> let cube x = x * square x;;
val cube : float<'u> -> float<'u ^ 3>

Even though we didn’t give the compiler any hints about x in the cube function it was able to infer by virtue of calling the square function that it should accept float<'u> and return float<'u ^ 3>!

> let cubedInches = cube 3.0<inch>;;
val cubedInches : float<inch ^ 3> = 27.0

> let cubedPixels = cube 450.0<inch>;;
val cubedPixels : float<inch ^ 3> = 91125000.0

> let cubedUnitless = cube 9.0;;
val cubedUnitless : float = 729.0

Custom Measure-Aware Types

The last thing we’ll examine in regards to units of measure is defining custom measure-aware types. The way we make a custom type measure-aware is to include a measure parameter as part of the type’s generic type list.

Let’s consider a simple Point type. This type will include the standard X and Y coordinates and a function for calculating the distance between two points. One way we could define this type is as a measure-aware record type:

type Point< [<Measure>] 'u > = { X : float<'u>; Y : float<'u> } with
  member this.FindDistance other =
    let deltaX = other.X - this.X
    let deltaY = other.Y - this.Y
    sqrt ((deltaX * deltaX) + (deltaY * deltaY))

Because we’re actually referencing the measure type in our value definitions we need to be sure to give it a name in the generic type list rather than using underscore as we saw earlier. All other usages of the measure are actually inferred. With this type defined we can consume it like any other type:

> let point1 = { X = 10.0<inch>; Y = 10.0<inch> };;
val point1 : Point<inch> = {X = 10.0;
                            Y = 10.0;}

> let point2 = { X = 20.0<inch>; Y = 15.0<inch> };;
val point2 : Point<inch> = {X = 20.0;
                            Y = 15.0;}

> let distance = point1.FindDistance point2;;
val distance : float<inch> = 11.18033989

We’re not restricted to record types when making custom types measure aware either. We can define a measure-aware class almost as easily:

type Point< [<Measure>] 'u >(x : float<'u>, y : float<'u>) =
  member this.X = x
  member this.Y = y

  member this.FindDistance (other : Point<'u>) =
    let deltaX = other.X - this.X
    let deltaY = other.Y - this.Y
    sqrt ((deltaX * deltaX) + (deltaY * deltaY))

  override this.ToString() =
    sprintf "(%f, %f)" (float this.X) (float this.Y)

Consuming the class is naturally a bit more verbose as well:

> let point1 = Point<inch>(10.0<inch>, 10.0<inch>);;
val point1 : Point<inch> = (10.000000, 10.000000)

> let point2 = Point<inch>(20.0<inch>, 15.0<inch>);;
val point2 : Point<inch> = (20.000000, 15.000000)

> let distance = point1.FindDistance point2;;
val distance : float<inch> = 11.18033989

Wrapping Up

Over the last two posts we’ve taken a pretty comprehensive tour of F#’s units of measure and seen how powerful the feature is. Annotating values with measures truly helps ensure code correctness by enforcing that calculations are performed against the correct measurements.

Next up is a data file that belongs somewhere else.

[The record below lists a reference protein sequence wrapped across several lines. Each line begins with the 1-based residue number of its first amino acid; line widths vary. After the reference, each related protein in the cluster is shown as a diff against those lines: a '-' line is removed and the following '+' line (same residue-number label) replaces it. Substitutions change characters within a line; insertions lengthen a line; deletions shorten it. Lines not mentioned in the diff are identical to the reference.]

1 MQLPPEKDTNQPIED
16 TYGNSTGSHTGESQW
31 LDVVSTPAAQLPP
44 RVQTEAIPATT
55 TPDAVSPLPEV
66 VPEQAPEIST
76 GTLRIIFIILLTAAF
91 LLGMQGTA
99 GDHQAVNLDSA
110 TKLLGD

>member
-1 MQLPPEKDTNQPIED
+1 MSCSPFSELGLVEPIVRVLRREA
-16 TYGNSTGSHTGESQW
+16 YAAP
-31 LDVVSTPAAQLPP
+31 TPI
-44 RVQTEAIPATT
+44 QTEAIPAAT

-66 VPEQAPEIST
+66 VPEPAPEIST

We may have finished with units of measure but there’s still plenty more to explore in F#. Over the coming weeks I’ll be taking a close look into other topics like tuples, records, discriminated unions, and pattern matching among other things. Thanks for reading!

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About Dave Fancher

Dave Fancher is a Software Engineer at Performance Assessment Network in Carmel, Indiana, a Microsoft MVP for Visual F#, and author of The Book of F# from No Starch Press. He has been building software with the .NET Framework since version 1.1. Dave is active within the Indiana software development community as a member of IndySA, a speaker at user groups throughout the state, and a two-time contributor to Indy GiveCamp. When not writing code he enjoys spending time with his family, watching movies, photography, and gaming on on his Xbox One.

Posted on November 18, 2012, in .NET, F#, Languages, Software Development and tagged , , . Bookmark the permalink. 3 Comments.

  1. I’d do “type dpi = pixel / inch”.
    If not, I think that “1. * …” Is better than “FloatWithMeasure”.

    • Thanks for the feedback.

      I agree about using pixel/inch and that’s what I would normally do but it was an easy way to illustrate a use for static members on measures. I probably should have picked a different example but I was trying to keep a consistent theme across both posts.

      In regards to whether multiplying by 1.0 is better than using LanguagePrimitives I’m still torn. The multiplication version is definitely more concise and I used it in my last post. The biggest reason I used LanguagePrimitives here is because that’s the method highlighted in Expert F# 3.0 (http://www.amazon.com/Expert-F-3-0-Apress/dp/1430246502) by Don Syme, et. al.

  1. Pingback: F# Weekly #46, 2012 « Sergey Tihon's Blog